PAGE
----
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Orioles Give Ponson All the Help He Needs

Orioles 8, Tigers 4

By Jon Gallo
Washington Post Staff Writer
Wednesday, April 20, 2005; Page D01

BALTIMORE, April 19 -- Baltimore's offense was supposed to be good this season. The Orioles added outfielder Sammy Sosa to join Rafael Palmeiro, a fellow member of the 500 home run club. They were expected to fit nicely with shortstop, Miguel Tejada, a former American League most valuable player, and Melvin Mora, a third baseman who was coming off one of the best seasons in franchise history.

Those players were expected to put fear in opposing pitchers and big numbers on the scoreboard, yet it has been a much-lesser-known player -- second baseman Brian Roberts -- who has emerged as the center of attention.


Orioles second baseman Brian Roberts, center, is met at home plate by Melvin Mora and Jay Gibbons after Roberts' three-run home run in the second inning. (Don Wright -- AP)

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Roberts continued his torrid start by smacking a three-run homer to left in the second inning during an 8-4 victory over the Detroit Tigers on Tuesday night. Roberts entered the night leading the American League in batting average (.449) and on-base percentage (.534) and tied for the league lead with 15 runs and six stolen bases.

"The kid's hot, so we're going to ride the wave with him," Manager Lee Mazzilli said. "As a hitter, you get locked in that zone. The thing about this team is that someone new comes along and helps us out."

Roberts's homer, his career-high sixth of the season, helped stake the Orioles to a 6-0 lead, which was more than enough for starter Sidney Ponson (2-1).

Ponson yielded four runs on nine hits with four strikeouts and two walks in six innings. The right-hander resembled the pitcher who was one of the league's best during the second half of last season, much to the delight of the 18,009 fans at Oriole Park at Camden Yards.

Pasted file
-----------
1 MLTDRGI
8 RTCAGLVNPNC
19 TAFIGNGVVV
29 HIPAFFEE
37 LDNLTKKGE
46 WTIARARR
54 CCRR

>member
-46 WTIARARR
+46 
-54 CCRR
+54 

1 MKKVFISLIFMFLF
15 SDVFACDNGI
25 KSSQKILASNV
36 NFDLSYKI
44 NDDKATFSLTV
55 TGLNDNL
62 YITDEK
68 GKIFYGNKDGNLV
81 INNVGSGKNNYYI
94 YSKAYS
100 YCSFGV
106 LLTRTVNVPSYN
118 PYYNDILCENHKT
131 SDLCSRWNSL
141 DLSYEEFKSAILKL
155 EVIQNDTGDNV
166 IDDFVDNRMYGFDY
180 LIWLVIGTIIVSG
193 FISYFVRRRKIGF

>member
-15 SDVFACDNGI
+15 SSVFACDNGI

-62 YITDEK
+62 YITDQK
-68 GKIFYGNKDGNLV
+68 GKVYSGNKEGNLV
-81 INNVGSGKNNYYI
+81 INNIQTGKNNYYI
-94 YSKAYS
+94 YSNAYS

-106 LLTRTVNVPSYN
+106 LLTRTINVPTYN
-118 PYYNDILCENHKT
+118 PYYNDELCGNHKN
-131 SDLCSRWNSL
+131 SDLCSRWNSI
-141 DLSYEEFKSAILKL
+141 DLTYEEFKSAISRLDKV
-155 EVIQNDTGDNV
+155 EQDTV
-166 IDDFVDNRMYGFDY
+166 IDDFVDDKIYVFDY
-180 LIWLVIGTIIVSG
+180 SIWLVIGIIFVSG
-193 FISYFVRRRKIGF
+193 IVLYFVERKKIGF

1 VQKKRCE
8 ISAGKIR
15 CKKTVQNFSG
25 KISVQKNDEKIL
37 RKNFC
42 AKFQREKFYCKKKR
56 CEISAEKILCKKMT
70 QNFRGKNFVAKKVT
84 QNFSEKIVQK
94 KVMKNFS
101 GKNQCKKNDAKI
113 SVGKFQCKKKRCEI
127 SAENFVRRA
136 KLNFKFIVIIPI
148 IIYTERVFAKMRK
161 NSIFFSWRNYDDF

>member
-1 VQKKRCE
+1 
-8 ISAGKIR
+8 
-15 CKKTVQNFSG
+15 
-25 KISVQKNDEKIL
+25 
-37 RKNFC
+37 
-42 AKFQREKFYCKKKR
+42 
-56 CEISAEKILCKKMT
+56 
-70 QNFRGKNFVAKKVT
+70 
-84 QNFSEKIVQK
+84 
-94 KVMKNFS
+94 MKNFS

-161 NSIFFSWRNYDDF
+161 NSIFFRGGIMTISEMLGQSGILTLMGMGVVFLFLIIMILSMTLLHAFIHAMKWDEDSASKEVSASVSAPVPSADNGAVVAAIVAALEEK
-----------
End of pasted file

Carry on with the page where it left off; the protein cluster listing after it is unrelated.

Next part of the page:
"I didn't have my best stuff and I made some mistakes, but all that mattered is that we won the game," he said. "That's all that matters."

Ponson's performance against a Tigers offense that entered the night leading the league with 83 runs was just what he needed after he allowed 13 earned runs in 8 2/3 innings over his first two starts. Ponson took a step toward establishing himself as the top-flight starter the team envisioned when it signed him to a three-year, $22.5 million deal last year instead of a player who made news for what he did away from the mound during a tumultuous offseason.

Ponson hoped starts such as this one would allow him to put his offseason transgressions -- that included spending 11 days in an Aruban jail and getting charged with driving under the influence -- behind him.

He also wanted to avoid a first half of the season like last year's when he went 3-12, marking the most losses by a Baltimore pitcher before the all-star break. Ponson won eight games during the second half of the year -- fifth most in the league -- to finish 11-15.

"I'm not going to think about what happened to me yesterday or the days before that and now this game is over, too," Ponson said. "I promise you that I won't start 3-12 this year."

After the Orioles' offense struggled in a 13-3 loss to the Tigers on Monday, Baltimore's bats made quick work of Detroit starter Nate Robertson (0-2).

After Palmeiro opened the second inning by lining out to center, catcher Javy Lopez singled to begin a 3-for-4 night with two doubles. Gibbons followed with a single, as did center fielder Luis Matos, whose hit scored Lopez.

Roberts, who finished 1 for 4 and has hit safely in 19 straight games dating from last season, followed by depositing a fastball into the left field stands.

"Everything starts to slow down after a while and my first couple of years everything was going 100 miles an hour," said Roberts, who played his first full season in the majors last year after spending parts of the three previous seasons in the big leagues. "You don't concentrate on what you're doing and you go up there with no plan and the longer you're around, the more you improve."

"If you look around baseball every year, there is always a player that comes up and has a career year, and Brian's playing like it's his turn," Lopez said. "There's a reason why he's in the big leagues."

The Orioles extended their lead to 5-0 when Tejada hit Robertson's first pitch of the fourth inning over the left field fence.

After Detroit pulled to 6-1 in the fifth, the Orioles countered by increasing their lead to 8-1. Palmeiro led off the bottom of the inning with the 552nd home run of his career and Larry Bigbie's double scored Gibbons.

"Games like that, you just have to leave in the past and pretend like they never happened," Lopez said of Monday's game. "It was important for us to come out and play the way we did and come away with a win."


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